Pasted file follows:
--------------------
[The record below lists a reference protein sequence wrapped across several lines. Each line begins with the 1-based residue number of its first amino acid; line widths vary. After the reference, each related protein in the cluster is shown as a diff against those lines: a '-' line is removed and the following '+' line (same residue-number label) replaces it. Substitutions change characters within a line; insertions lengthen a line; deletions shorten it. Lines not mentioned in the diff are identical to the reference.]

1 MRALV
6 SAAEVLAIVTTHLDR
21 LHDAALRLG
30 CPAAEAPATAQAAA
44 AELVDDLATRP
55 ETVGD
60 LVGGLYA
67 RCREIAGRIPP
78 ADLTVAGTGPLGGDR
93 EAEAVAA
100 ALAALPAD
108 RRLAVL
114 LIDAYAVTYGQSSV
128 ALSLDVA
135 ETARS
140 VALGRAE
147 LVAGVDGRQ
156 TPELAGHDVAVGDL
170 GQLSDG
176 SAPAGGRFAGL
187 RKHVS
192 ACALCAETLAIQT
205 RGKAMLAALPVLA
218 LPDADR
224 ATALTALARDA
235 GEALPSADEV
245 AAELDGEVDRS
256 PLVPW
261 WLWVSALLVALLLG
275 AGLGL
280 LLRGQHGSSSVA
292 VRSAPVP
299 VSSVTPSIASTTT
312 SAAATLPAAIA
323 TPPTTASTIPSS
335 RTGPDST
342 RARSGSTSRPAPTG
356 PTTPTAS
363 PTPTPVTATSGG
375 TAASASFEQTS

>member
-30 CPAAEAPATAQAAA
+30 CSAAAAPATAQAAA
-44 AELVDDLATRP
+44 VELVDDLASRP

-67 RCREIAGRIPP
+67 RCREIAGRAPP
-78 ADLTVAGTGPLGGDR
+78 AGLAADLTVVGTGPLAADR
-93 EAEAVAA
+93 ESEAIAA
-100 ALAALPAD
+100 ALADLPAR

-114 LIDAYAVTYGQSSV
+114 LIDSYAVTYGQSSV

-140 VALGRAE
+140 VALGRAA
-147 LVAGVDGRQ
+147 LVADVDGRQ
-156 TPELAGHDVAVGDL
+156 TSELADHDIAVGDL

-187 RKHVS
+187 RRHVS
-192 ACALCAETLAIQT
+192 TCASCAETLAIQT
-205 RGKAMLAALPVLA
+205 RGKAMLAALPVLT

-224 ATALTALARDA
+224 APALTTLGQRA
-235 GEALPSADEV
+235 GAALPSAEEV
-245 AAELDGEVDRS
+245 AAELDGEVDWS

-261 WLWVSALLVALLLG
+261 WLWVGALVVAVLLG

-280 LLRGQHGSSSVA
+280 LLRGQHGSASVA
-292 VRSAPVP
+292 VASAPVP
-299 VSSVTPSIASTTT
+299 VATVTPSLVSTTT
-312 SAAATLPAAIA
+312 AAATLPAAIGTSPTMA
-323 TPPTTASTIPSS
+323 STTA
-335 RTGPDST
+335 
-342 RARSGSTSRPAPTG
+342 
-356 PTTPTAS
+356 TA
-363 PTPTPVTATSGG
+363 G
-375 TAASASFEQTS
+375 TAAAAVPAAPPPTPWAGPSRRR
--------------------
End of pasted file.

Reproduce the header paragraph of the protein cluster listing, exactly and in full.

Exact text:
[The record below lists a reference protein sequence wrapped across several lines. Each line begins with the 1-based residue number of its first amino acid; line widths vary. After the reference, each related protein in the cluster is shown as a diff against those lines: a '-' line is removed and the following '+' line (same residue-number label) replaces it. Substitutions change characters within a line; insertions lengthen a line; deletions shorten it. Lines not mentioned in the diff are identical to the reference.]